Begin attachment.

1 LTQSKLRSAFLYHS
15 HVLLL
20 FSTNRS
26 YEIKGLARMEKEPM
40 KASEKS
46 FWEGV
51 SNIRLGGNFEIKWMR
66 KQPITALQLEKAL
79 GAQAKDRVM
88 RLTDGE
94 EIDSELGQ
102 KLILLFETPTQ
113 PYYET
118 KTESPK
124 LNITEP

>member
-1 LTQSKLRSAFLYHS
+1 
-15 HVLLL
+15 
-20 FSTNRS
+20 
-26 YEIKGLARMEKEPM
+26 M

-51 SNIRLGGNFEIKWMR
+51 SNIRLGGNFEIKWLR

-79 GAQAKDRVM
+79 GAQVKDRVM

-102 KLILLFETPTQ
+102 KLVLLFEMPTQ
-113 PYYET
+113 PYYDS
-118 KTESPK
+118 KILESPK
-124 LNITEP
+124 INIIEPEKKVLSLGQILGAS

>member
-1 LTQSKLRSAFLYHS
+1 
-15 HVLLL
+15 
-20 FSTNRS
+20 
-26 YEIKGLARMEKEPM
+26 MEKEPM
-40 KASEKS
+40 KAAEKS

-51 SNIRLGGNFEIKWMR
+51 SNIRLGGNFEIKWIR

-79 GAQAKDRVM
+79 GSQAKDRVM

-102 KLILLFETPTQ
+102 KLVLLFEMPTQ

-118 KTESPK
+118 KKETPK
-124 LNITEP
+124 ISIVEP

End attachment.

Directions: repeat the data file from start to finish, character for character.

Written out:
1 LTQSKLRSAFLYHS
15 HVLLL
20 FSTNRS
26 YEIKGLARMEKEPM
40 KASEKS
46 FWEGV
51 SNIRLGGNFEIKWMR
66 KQPITALQLEKAL
79 GAQAKDRVM
88 RLTDGE
94 EIDSELGQ
102 KLILLFETPTQ
113 PYYET
118 KTESPK
124 LNITEP

>member
-1 LTQSKLRSAFLYHS
+1 
-15 HVLLL
+15 
-20 FSTNRS
+20 
-26 YEIKGLARMEKEPM
+26 M

-51 SNIRLGGNFEIKWMR
+51 SNIRLGGNFEIKWLR

-79 GAQAKDRVM
+79 GAQVKDRVM

-102 KLILLFETPTQ
+102 KLVLLFEMPTQ
-113 PYYET
+113 PYYDS
-118 KTESPK
+118 KILESPK
-124 LNITEP
+124 INIIEPEKKVLSLGQILGAS

>member
-1 LTQSKLRSAFLYHS
+1 
-15 HVLLL
+15 
-20 FSTNRS
+20 
-26 YEIKGLARMEKEPM
+26 MEKEPM
-40 KASEKS
+40 KAAEKS

-51 SNIRLGGNFEIKWMR
+51 SNIRLGGNFEIKWIR

-79 GAQAKDRVM
+79 GSQAKDRVM

-102 KLILLFETPTQ
+102 KLVLLFEMPTQ

-118 KTESPK
+118 KKETPK
-124 LNITEP
+124 ISIVEP